At least once a week, I try to spend an hour or so making coffees for people while they wait for their cars to be serviced at our family owned motor dealership, Paradise Motors Mazda. I do this almost anonymously. Most people think I am a failed author or part-time philosopher making a few bucks as a barista at the local car dealer.
The truth is, I love this experience. I get a great insight into every aspect of the business of the car dealership but the real value for me is to understand the importance of the customer. It helps me to be grounded. It teaches me a lot about customer service. It helps me to remember who is important.
In 1956, shortly before his 22nd birthday, my father Reg purchased a small workshop and petrol station amongst the Torrens Valley market gardens on the north east fringe of the city of Adelaide. Rich clay soil and access to water made this land a gardeners' utopia and the area, known as Paradise, eventually became a suburb of Adelaide.
Dad worked in the business as a motor mechanic before he bought it. The business was semi-rural in its nature, fuelling and fixing tractors and market garden trucks. It also did very well out of repairing the tyres of unsuspecting travellers who had run over horse-shoe nails or shards of steel from the tramlines at the Paradise tram terminus "at the end of the line" just some 300 metres down the road!
Within a few years of buying the business, Dad decided to start selling cars. Slowly he built a substantial new car sales business as the surrounding market gardens were subdivided and sold as housing blocks for young families moving in to the new suburb.
Other car businesses came and went across Adelaide but my father's business built a reputation for ethical business standards, commitment to the community and, above all else, exceptional customer service.
In many ways, he seemed to have his priorities the wrong way around by normal business standards. He seem to be worried about the little things and not about the big things. There were times when, I am sure, his contemporaries would say that he wasn't paying attention to costs or making as much money as they had been able to at the time. He really wasn't focused on driving efficiencies or profit maximisation. And yet, he seemed to take an inordinate amount of time to speak with customers, give them flowers when they took delivery of a new car and drilled his team to answer the phone quickly and politely.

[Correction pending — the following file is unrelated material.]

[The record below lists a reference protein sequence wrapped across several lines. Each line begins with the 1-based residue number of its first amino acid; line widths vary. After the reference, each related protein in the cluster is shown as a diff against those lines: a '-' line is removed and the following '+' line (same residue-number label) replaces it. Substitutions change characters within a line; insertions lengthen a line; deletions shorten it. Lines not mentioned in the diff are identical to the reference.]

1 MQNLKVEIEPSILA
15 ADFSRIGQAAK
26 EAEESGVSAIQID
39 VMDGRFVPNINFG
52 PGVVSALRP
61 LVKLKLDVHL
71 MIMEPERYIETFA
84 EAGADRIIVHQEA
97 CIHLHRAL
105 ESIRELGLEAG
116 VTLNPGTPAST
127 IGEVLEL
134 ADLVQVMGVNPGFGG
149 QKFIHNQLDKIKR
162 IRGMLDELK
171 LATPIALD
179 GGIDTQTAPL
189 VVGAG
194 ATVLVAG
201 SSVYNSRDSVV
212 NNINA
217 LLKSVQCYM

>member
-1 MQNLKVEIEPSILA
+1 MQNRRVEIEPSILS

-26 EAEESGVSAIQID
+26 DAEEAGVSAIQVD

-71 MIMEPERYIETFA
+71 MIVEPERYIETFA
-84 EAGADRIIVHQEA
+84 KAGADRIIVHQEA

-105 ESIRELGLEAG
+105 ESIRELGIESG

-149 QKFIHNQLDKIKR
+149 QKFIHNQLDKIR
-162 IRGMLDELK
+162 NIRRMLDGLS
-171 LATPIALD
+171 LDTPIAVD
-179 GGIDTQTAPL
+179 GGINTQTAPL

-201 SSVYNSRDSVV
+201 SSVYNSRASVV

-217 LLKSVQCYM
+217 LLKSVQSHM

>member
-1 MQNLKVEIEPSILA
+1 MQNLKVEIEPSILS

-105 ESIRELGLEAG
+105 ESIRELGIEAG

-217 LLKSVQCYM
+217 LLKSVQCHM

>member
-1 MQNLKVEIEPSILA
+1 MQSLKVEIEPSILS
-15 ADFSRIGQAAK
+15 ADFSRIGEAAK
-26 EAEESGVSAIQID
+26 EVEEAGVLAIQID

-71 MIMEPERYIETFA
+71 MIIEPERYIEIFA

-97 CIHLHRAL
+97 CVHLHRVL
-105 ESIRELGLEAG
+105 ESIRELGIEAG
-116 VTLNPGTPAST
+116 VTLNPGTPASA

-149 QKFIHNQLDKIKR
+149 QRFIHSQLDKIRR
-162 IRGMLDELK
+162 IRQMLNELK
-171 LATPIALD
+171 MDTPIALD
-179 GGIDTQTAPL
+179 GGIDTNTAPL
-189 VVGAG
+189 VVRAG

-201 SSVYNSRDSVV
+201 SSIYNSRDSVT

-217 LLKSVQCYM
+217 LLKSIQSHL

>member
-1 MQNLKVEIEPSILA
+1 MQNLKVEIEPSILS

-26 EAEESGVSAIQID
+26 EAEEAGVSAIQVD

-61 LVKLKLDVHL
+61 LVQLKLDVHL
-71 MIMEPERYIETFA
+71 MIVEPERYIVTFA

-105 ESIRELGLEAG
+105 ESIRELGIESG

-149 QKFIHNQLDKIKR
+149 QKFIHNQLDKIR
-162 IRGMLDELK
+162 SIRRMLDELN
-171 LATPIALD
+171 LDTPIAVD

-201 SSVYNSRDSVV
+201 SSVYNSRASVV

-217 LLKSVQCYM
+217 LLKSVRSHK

As it turned out, he was really playing the long game!
There is no doubt that his business has, to this day, accumulated a significant amount of brand equity; an outstanding reputation for customer service that sets it apart from its competitors. You can see this when you make coffee for the people waiting for their cars. They have a very high expectation of service. When that expectation is met or exceeded, they are visibly delighted. Customers become satisfied customers. Satisfied customers become advocates. Advocates for your business become an integral part of your marketing fire-power.
Certainly it has been a successful strategy; a strategy based on customer service. Yet I have known this business all my life and here, I believe, is the secret to the success. I believe that my father never set out to use customer service as a strategy for business success. I believe he wanted to run his business in a particular way; in a way that put the customer relationships at the heart of what he did. It was the essence of his business.
To read the paper in full, click here: Make people coffee and learn about customer service